# Prove that $\partial A = \overline{A} \cap \overline{(X-A)}$

Definitions.

• $$\overline{A} = A \cup A'$$, where $$A'$$ is the set of limits point of $$A$$.
• (Boundary point) $$x$$ is a boundary point of $$A$$ if open set $$U$$ containing $$x$$, $$U$$ contain a point in $$A$$ and a point in $$X-A$$.
• $$\partial A = [\text{set of all boundary points of } A]$$.

Problem. Prove that $$\partial A = \overline{A} \cap \overline{(X-A)}$$.

Proof. $$\partial A = \overline{A} \cap \overline{(X-A)}$$

Let $$x \in \overline{A} \cap \overline{(X-A)}$$

$$x\in \overline{A}$$ and $$x \in \overline{X-A}$$

by how we define $$\overline{A}$$

$$x \in (A \cup A')$$ and $$x \in (X-A) \cup (X-A)'$$

$$x \in A$$ or $$x \in A'$$ and $$x \in (X-A)$$ or $$x \in (X-A)'$$

since $$x$$ cannot belong to $$A$$ and $$X-A$$ at the same time

either $$x \in A$$ and $$x \in (X-A)'$$ or

$$x \in A'$$ and $$x \in (X-A)$$

if $$x \in A'$$ and $$x \in (X-A)$$

by definition of limit point

there is an open set $$N$$ containing $$x$$ such that $$N$$ has another point in $$A$$ other than $$x$$.

then we can say, since $$x \in (X-A)$$ and $$N$$ contain another point in $$A$$ (This define boundary point)

hence $$\overline{A} \cap \overline{(X-A)} \subseteq\partial A$$

(i) Is this correct?

(ii) Can anyone help with the converse

if $$x \in \partial A$$

...???

• (i) is correct, however there is a little void in the definition of boundary point: x is a boundary point of A if for any open set U containing x, U contain a point in A and a point in X\A. – Masacroso Oct 12 '18 at 1:54
• It's equivalent, since N contain another point not equal x – Niang Moore Oct 12 '18 at 2:06
• no, you were right, my bad, your second definition is almost right. You only need to add for every open set containing $x$. – Masacroso Oct 12 '18 at 2:12
• okay, thanks. Any hint on the converse? – Niang Moore Oct 12 '18 at 2:17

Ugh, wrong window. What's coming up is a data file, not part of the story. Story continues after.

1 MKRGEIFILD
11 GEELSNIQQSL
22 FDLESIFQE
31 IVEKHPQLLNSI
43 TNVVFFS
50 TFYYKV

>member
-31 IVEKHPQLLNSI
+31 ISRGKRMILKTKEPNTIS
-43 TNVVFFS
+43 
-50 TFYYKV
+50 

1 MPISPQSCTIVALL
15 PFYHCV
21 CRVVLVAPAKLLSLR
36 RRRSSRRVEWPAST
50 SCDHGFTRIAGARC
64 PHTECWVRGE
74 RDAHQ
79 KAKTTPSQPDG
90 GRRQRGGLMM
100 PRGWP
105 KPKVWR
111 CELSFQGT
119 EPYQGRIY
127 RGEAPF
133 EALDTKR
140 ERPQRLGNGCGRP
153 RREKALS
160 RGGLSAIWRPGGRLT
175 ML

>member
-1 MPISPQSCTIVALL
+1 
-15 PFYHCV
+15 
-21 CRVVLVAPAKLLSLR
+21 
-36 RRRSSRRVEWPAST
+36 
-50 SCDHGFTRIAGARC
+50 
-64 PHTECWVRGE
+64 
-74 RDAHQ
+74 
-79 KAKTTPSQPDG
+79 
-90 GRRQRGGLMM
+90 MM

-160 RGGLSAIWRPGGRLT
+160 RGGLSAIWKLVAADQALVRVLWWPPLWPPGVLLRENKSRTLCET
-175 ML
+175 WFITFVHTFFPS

Note that if $$x\in\partial A$$ then $$x$$ is a limit point of $$A$$ and also a limit point of $$X-A$$, that is, for any chosen open set $$U$$ such that $$x\in U$$ then $$(U-\{x\})\cap A\neq\emptyset$$ by definition of boundary point, so $$x\in A'$$. Consequently $$x\in\overline A$$.

Also we find that $$(U-\{x\})\cap(X-A)\neq\emptyset$$ by the same reason, so $$x\in(X-A)'$$ also. Then $$x\in\overline{(X-A)}$$ too.

Finally note that, by the definition of intersection of sets, we find that

$$x\in \overline A\text{ and }x\in\overline{(X-A)}\implies x\in \overline A\cap\overline{(X-A)}$$

Lemma. For each $$x$$, the followings are equivalent:

1. $$x \in \overline{A}$$.
2. For any open set $$U$$ containint $$x$$, $$U \cap A \neq \varnothing$$.

It is easily proved by consider two cases, $$x \in A$$ and $$x \notin A$$. Now using this,

\begin{align*} x \in \partial A &\quad\Longleftrightarrow\quad \forall U \text{ open s.t } x \in U \ : \quad U\cap A \neq \varnothing \text{ and } U \cap (X-A) \neq \varnothing \\ &\quad\Longleftrightarrow\quad \begin{cases} \forall U \text{ open s.t } x \in U \ : \quad U\cap A \neq \varnothing, \\ \forall U \text{ open s.t } x \in U \ : \quad U\cap (X-A) \neq \varnothing \end{cases} \\ &\quad\Longleftrightarrow\quad x \in \overline{A} \text{ and } x \in \overline{X-A} \\ &\quad\Longleftrightarrow\quad x \in \overline{A} \cap \overline{X-A}. \end{align*}

• thanks, this looks cleaner than mine. What of the converse? – Niang Moore Oct 12 '18 at 2:24
• @NiangMoore, $\Leftrightarrow$ means that both sides are equivalent. So my answer automatically proves both directions. – Sangchul Lee Oct 12 '18 at 2:25

x in closure A and x in closure X-A iff
x an adherance pt of A and x an adherance pt of X-A iff
for all open U nhood x, A $$\cap$$ U and A $$\cap$$ X-A aren't empty.

The use of limit points makes for a grotesque proof.
It also obsecures how simple the proposition is.